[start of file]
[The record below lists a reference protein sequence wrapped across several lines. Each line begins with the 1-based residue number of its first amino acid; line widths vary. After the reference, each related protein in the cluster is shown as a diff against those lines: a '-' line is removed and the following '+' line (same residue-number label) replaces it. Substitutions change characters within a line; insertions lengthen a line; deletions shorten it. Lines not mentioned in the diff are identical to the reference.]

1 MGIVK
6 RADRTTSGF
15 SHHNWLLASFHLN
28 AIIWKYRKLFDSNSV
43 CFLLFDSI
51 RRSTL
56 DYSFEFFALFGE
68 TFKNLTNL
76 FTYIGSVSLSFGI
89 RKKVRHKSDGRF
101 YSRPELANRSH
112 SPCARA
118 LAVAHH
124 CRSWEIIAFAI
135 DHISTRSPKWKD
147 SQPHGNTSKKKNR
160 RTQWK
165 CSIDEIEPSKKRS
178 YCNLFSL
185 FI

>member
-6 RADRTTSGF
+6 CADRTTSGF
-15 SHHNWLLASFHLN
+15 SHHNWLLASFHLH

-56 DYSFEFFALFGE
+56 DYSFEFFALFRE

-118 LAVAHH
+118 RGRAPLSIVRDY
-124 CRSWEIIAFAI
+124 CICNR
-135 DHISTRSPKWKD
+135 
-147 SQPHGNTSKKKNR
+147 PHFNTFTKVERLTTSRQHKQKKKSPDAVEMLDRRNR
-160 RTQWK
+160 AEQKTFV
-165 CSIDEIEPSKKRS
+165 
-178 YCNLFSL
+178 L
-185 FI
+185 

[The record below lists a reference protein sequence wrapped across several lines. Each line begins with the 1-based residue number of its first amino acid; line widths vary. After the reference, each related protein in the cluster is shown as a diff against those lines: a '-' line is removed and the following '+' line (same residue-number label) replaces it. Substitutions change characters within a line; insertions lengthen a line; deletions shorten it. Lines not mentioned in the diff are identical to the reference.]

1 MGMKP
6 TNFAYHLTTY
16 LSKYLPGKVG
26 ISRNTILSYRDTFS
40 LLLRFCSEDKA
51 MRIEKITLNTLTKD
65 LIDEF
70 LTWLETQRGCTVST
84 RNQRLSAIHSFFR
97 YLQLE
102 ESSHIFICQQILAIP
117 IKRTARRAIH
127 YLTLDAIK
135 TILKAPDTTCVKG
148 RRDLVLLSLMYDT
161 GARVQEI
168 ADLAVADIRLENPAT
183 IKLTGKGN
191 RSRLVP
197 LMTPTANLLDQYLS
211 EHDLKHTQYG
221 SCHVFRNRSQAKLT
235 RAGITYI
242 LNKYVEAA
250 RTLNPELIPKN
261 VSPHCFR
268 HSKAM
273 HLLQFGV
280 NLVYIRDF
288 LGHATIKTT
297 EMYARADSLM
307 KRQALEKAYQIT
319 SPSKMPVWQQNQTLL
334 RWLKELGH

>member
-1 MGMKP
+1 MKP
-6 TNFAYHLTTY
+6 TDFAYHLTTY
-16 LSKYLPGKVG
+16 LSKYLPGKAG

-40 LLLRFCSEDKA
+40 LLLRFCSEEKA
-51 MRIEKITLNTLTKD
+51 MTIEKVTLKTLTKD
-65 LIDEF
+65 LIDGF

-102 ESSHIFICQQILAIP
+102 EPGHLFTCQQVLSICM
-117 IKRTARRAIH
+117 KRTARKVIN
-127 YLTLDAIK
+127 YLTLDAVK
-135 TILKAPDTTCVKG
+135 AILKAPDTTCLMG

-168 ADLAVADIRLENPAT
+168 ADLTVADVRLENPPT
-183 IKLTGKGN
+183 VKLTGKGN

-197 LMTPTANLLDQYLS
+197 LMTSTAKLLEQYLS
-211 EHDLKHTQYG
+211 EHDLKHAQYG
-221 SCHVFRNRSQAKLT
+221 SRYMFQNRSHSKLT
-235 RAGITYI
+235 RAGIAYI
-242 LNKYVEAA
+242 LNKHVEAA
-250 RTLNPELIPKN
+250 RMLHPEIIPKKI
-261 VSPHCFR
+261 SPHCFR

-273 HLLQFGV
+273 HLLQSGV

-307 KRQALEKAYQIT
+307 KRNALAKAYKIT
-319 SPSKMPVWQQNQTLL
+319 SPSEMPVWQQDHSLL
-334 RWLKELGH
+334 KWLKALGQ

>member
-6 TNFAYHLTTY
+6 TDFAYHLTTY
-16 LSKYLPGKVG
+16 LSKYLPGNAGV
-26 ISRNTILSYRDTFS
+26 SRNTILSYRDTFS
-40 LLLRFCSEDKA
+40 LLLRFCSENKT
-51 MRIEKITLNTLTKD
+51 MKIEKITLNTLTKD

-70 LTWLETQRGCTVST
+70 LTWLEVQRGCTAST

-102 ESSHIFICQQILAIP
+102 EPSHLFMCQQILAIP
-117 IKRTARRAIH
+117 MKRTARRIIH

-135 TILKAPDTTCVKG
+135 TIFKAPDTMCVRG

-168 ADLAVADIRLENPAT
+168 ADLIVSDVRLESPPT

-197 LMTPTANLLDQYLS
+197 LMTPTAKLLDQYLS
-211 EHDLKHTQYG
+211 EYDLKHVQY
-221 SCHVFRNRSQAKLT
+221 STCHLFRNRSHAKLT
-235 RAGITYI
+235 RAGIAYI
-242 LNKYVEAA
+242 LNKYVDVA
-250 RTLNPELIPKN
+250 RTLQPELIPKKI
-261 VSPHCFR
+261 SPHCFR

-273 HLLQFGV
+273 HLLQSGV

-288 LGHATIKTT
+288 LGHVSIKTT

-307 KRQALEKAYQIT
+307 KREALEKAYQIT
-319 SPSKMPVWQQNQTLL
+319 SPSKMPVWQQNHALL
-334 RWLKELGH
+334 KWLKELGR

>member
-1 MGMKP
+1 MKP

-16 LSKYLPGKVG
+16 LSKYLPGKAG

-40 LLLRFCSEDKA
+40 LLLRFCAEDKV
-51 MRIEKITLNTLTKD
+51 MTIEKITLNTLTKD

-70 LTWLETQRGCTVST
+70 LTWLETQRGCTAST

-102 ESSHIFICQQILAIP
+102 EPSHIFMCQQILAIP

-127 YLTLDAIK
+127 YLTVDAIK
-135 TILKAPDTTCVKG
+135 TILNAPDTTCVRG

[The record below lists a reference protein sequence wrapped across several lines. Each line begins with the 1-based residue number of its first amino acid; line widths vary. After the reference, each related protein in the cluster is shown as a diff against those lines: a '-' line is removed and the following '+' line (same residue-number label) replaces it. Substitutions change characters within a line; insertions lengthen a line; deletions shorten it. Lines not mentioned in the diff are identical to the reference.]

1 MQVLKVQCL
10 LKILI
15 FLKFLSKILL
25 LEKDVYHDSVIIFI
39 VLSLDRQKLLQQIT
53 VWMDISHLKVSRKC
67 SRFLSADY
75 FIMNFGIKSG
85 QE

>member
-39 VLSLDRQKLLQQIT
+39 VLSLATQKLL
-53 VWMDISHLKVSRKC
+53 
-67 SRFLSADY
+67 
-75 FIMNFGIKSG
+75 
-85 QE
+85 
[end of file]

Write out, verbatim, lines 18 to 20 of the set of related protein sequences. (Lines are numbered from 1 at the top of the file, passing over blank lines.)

160 RTQWK
165 CSIDEIEPSKKRS
178 YCNLFSL